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Shout Out Awards


Congratulations to our 2015 Shout Out Award winners!

The awards pay tribute to a number of young people in Kāpiti who have made a real difference in their own lives, their schools, workplaces and in the wider community.

The talent, committment and generosity these young leaders, organisers, mentors and role models have demonstrated is truly inspirational!


The 2015 award winners (pictured above) a
re:

  •  Expression (arts, music & culture) - Jamie Lewis
  •  Kaitaiki (environment & sustainability) - Jackson Thompson
  •  Innovate (youth-led project and innovation)- Te Pūawaitanga o nga Kākano
  •  Connected (community service)  - Reuben Harcourt
  •  Professional (entrepreneur/business) - Daniel Panter
  •  Inspire (leadership) - Johannah Kartene-Burge
  •  Star (positive work-place attitude) - Jordan Richardson
  •  Strive (overcoming significant barriers) - Sean Prendeville
  •  Special award - Finnian Galbraith


More information about the award winners:

Expression Award winner Jamie Lewis:

Jamie was selected to exhibit his work in the Mahara Arts Review, at Waikanae’s Mahara Gallery, for the third time this year. His oil, water colour and mixed media paintings have also been displayed in the Wellington Fine Arts Gallery and the Artspace at Waikanae Library - great achievements for a 13-year old.

Jamieajh Jamie’s work has been selected by his fellow students to feature on this year’s outdoor panel at Kapanui School.  These panels adorn the school boundary and will remain in place for many years.

Kaitaiki Award winner Jackson Thompson:

Jackson has shown fantastic leadership skills to win this award. With his passion and skills, he has formed a group called SEAR – Societal, Environmental and Animal Rights - at Paraparaumu College. The group gives students a chance to make changes for the better. Its main project this year was bringing recycling to the college! Jackson has also been on the Sir Peter Blake Trust environmental camp for young leaders. He continues to inspire his young peers to care more about the environment in their daily lives.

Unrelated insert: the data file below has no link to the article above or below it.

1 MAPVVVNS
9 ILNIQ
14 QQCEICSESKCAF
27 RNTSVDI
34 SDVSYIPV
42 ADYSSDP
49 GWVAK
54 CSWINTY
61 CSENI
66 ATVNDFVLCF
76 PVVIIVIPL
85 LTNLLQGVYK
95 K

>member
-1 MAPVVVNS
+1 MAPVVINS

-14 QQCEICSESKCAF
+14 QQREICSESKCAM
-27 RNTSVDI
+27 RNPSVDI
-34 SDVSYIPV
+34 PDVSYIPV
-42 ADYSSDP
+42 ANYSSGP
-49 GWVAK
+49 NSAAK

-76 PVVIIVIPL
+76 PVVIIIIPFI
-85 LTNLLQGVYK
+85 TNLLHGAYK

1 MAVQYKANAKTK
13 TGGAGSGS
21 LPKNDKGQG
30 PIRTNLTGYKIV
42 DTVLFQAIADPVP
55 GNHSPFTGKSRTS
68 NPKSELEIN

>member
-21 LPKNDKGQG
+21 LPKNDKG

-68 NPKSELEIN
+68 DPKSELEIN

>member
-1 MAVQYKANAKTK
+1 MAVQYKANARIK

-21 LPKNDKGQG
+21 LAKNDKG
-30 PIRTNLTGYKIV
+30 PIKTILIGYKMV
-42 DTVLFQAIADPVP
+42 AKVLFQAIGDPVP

Innovate Award winner Te Pūawaitanga o nga Kākano:

This group initiated and implemented a range of very successful events in our community, including Waitangi Day commemorations at Queen Elizabeth Park, YouthFest, street art workshops and the celebrations for Matariki. These young people have shown real dedication and commitment, along with amazing organisational skills and leadership. Their events have helped build cultural awareness, community spirit and connectedness among our youth and their whānau.

Connected Award winner Reuben Harcourt:

Reuben was volunteering in an orphanage in Badikhel, rural Nepal when a devastating earthquake hit the village. He didn’t think twice about staying to help. Raising thousands of dollars, Reuben then delivered food, medicines and temporary shelter to the villagers with the help of a small team of local people.  In the first three weeks he responded, the village had no Government help. Reuben’s work directly benefitted 6,000 Nepalese people.  He also created awareness of the disaster by documenting his actions on Facebook every day. This inspiring young man is now back home and volunteering with ‘1% Collective’, which raises funding for causes such as the ‘Food to Table’ movement.

Professional Award winner Daniel Panter: